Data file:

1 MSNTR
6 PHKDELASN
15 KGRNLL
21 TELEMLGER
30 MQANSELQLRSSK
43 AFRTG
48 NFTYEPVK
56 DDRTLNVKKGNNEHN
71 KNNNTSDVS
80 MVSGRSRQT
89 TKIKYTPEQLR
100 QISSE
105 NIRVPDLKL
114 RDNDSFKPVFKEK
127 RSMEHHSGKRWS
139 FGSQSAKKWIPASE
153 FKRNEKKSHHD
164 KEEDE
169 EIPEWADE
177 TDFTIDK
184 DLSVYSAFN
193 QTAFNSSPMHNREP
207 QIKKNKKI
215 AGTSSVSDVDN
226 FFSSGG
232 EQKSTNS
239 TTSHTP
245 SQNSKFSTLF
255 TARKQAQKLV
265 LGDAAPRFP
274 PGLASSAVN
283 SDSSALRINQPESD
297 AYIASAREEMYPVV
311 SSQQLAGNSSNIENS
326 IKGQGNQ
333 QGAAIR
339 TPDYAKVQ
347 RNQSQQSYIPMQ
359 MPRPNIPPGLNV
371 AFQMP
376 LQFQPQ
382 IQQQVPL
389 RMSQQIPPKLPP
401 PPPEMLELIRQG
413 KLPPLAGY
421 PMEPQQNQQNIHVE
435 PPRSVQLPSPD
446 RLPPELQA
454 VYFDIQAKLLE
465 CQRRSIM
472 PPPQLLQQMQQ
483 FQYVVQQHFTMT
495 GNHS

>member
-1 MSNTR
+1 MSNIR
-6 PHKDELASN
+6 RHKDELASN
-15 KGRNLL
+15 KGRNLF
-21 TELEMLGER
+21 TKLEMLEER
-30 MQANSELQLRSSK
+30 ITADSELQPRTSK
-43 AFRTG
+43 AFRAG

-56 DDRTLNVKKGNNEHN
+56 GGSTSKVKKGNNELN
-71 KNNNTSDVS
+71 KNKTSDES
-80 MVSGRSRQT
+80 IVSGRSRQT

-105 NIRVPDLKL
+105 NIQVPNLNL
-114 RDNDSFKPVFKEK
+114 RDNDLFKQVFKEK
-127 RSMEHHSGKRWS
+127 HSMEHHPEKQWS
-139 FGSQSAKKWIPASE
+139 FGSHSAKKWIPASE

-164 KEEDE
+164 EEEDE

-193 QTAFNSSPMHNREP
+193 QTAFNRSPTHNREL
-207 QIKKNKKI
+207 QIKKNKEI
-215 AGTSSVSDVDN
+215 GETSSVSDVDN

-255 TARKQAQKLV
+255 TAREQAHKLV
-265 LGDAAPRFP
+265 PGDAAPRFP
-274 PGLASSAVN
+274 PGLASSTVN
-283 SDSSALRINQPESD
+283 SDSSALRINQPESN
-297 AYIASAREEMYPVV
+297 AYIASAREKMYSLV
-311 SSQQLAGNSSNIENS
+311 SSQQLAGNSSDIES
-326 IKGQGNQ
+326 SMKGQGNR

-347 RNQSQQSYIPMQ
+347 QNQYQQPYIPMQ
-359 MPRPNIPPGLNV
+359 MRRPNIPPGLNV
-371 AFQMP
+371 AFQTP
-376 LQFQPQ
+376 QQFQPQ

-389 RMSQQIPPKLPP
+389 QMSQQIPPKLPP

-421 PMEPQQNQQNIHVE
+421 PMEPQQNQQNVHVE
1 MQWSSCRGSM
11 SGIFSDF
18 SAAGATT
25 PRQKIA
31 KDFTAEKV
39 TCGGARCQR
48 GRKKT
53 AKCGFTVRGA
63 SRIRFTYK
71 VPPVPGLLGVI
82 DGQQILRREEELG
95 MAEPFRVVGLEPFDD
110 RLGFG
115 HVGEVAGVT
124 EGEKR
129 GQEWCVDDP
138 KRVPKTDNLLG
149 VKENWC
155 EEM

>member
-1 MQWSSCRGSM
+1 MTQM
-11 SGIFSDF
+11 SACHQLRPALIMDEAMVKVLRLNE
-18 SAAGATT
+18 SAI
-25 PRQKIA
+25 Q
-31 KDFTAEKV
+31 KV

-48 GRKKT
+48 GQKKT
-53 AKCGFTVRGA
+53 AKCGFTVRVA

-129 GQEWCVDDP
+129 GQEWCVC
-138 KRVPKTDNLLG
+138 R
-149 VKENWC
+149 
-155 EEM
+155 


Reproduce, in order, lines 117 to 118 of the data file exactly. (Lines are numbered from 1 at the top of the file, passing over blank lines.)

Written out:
18 SAAGATT
25 PRQKIA